The numbers say it all: Before the COVID-19 pandemic, less than 1 percent of health assessments were conducted virtually, according to the Arlington, Va.-based American Telemedicine Association.
Then came the shutdown.
By mid-April, about 50 percent of health assessments were done virtually. Today, it’s flattened out to 15 to 20 percent, which is about the number that Kyle Zebley, the association’s director of public policy, thinks we’ll see as the pandemic eases.
“It’ll stay in that range if policymakers make that possible by lifting regulatory hurdles,” said Zebley. “Telemedicine has come of age as reimbursement rates have risen significantly and the regulatory barriers we’ve long wanted abolished have been.”
Those barriers only lifted due to a worldwide health crisis. Zebley fears the number will snap back to almost nothing as soon as the pandemic ends “unless state and federal policymakers act.”
While telemedicine can work well “not everything is appropriate for telehealth,” said Zebley. “For instance, it’s good for mental health and normal primary care visits that can be done without in-person contact, but then there are still dental visits, physicals and surgery. However, many visits can be, and remain, virtual.”
He added, “Many people like the flexibility telemedicine offers and the ability to still understand diagnosis and treatment discussed and the quality outcomes. I think it’s evident that telehealth has saved the health care system from collapse because it offered, during the peak of the shutdown, access to non-emergency but needed services.”
Dr. Brian Hasselfeld, medical director, digital health and telemedicine with the Office of Johns Hopkins Physicians, noted the sudden market shift.
“Across Johns Hopkins Medicine throughout the COVID-19 pandemic, total telemedicine visits increased more than 1,000 times during the peak months of April and May, reaching more than 90,000 total visits in these months,” said Hasselfeld. “This represented more than half of our total care across the system.”
A similar trend was seen at Hopkins-affiliated practices in Howard County, with telemedicine appointments “going from a handful of visits per month to more than 3,500 visits in our peak months,” Hasselfeld said.
After the re-opening progressed across the state, there has been transition back to in-person care. “But overall,” he said, “telemedicine care has remained more than 25 percent of our ambulatory care and in many areas remained more than 50 percent of ambulatory care.”
Hopkins recently surveyed more than 50,000 patients after their telemedicine visits and they reported “high satisfaction” with providers, Hasselfeld said.
“We’re seeing early signs that our providers and patients will be looking to continue telemedicine after the pandemic, and Johns Hopkins Medicine will continue to work on increasing access to telemedicine care,” he said, “as well as launching new technologies for accessing our providers.”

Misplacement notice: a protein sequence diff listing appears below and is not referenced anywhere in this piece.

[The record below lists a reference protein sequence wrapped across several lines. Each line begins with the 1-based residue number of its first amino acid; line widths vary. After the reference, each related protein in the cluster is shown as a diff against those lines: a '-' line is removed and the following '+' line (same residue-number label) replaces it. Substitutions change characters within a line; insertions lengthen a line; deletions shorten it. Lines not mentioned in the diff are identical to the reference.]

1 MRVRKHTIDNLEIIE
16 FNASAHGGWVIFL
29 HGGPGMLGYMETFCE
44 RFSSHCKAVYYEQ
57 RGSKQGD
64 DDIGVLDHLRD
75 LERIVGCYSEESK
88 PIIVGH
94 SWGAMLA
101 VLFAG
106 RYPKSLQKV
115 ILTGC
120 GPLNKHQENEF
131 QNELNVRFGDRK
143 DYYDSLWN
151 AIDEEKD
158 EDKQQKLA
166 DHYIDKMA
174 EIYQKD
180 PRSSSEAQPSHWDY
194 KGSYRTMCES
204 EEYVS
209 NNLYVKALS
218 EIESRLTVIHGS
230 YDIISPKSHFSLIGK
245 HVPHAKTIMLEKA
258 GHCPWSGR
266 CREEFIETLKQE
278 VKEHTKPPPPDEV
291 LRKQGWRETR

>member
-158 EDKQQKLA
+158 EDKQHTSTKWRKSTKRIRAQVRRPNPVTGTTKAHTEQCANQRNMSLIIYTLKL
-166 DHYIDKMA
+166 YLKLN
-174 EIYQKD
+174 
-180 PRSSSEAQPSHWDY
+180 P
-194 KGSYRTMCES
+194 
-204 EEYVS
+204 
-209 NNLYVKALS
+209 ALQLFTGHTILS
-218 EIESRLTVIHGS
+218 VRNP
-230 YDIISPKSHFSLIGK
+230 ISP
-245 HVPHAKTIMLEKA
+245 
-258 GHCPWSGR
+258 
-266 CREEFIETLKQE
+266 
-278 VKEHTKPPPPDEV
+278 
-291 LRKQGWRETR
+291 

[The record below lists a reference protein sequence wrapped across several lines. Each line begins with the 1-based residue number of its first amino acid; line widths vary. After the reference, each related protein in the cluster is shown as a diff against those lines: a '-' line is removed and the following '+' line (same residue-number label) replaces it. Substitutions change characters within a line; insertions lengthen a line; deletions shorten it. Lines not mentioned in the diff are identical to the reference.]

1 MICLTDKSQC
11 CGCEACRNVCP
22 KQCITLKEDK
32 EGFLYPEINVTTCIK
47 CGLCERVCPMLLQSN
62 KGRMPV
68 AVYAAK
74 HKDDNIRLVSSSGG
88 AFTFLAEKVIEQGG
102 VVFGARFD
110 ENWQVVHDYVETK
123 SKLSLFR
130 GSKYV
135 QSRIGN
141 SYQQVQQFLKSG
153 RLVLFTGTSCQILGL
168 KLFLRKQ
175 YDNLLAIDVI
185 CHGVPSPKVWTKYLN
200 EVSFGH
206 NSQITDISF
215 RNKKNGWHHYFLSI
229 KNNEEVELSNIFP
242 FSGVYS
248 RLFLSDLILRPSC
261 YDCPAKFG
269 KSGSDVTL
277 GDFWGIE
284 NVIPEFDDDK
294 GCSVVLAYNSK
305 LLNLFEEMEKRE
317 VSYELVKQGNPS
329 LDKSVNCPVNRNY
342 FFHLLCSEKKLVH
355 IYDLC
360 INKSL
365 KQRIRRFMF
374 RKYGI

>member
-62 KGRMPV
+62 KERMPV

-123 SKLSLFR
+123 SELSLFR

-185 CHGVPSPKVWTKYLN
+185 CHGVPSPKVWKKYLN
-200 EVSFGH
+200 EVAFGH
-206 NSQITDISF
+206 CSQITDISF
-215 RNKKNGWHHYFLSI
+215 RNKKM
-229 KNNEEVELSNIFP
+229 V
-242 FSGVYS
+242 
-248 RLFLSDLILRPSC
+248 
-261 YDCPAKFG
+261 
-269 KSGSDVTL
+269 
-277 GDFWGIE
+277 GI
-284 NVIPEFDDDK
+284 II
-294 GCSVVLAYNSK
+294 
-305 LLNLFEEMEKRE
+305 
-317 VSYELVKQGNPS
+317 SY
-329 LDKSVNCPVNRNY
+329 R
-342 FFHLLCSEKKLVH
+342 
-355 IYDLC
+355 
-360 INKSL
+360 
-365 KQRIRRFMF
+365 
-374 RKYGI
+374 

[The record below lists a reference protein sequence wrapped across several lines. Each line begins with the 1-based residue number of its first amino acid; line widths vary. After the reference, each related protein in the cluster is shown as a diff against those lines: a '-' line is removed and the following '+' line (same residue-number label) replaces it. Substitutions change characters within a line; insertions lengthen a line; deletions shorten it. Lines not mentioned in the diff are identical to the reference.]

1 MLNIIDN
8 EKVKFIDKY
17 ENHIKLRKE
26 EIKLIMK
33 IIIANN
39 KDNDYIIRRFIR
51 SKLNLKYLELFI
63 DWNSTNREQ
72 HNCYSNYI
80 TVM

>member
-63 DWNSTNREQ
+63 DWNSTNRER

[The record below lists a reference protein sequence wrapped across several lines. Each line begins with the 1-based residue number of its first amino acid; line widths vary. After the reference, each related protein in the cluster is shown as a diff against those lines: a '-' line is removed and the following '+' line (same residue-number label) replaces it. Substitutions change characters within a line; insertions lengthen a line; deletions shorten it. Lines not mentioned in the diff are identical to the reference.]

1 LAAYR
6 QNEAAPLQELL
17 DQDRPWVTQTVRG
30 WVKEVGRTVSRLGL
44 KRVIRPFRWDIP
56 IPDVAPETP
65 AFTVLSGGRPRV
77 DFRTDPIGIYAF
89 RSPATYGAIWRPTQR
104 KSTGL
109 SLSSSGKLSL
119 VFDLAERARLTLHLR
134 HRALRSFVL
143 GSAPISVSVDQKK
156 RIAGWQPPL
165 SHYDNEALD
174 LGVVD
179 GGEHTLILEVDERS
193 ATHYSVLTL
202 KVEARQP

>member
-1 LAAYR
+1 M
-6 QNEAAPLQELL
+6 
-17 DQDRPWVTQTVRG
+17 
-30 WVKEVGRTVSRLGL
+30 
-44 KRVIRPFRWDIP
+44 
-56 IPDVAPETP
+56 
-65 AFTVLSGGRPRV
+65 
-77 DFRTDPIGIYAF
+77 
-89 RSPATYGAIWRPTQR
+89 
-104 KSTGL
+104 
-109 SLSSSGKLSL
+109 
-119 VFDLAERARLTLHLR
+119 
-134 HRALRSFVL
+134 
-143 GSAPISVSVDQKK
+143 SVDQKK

At Kaiser Permanente, spokesperson Betty Klinck said telehealth visits “increased from about 15 percent of all visits before the pandemic to nearly 90 percent this past spring.”
While that number has leveled off to about “50 percent in recent months as our members feel more comfortable coming in for care,” she said. Kaiser executives believe that number will remain on the higher end.
The recent telehealth numbers have resulted in Kaiser rolling out a new product, Virtual Forward, which will allow its members access to unlimited virtual appointments with more than 1,600 primary care and specialists who work together in a coordinated system, in addition to accessing in-person options for a fee.
“This new option will cover annual health check-ups and screenings at no cost,” Klinck said. “The four new Virtual Forward plans will offer convenient, more cost-effective product for consumers who want virtual access first, with an option for in-person care across the region.”
‘What It’s About’
The main reason for the telehealth boom is simply that it had to happen.
While a sizeable sector of the market would have welcomed it pre-pandemic, “there were so many barriers to using it on the federal and state fronts that it never had a real chance to gain any traction,” said Jennifer Witten, vice president, government affairs for the Elkridge-based Maryland Hospital Association.
“It never reached the point where health care providers could use it to deliver services, have the appropriate technology to use and handle reimbursements while negotiating a mishmash of polices and other considerations,” said Witten, “but the pandemic, fortunately or unfortunately, has forced governments to allow it and take advantage of the its benefits.”
There were also plenty of occasions when telehealth appointments were handled not over the computer or tablet “but via telephone in rural areas, underserved communities and by seniors who may not be technologically savvy or have access,” she said.
What’s needed next, Witten said, is legislation to continue the broad acceptance of telehealth “to get the provisions we need to preserve this flexibility. We’ll also need better direction from the Centers for Medicare and Medicaid Services regarding what Medicare will continue to cover and reimburse.”
She said, “What this really about is about giving consumers what they want.”
By Mark R. Smith | Senior Writer | The Business Monthly | December 2020 Issue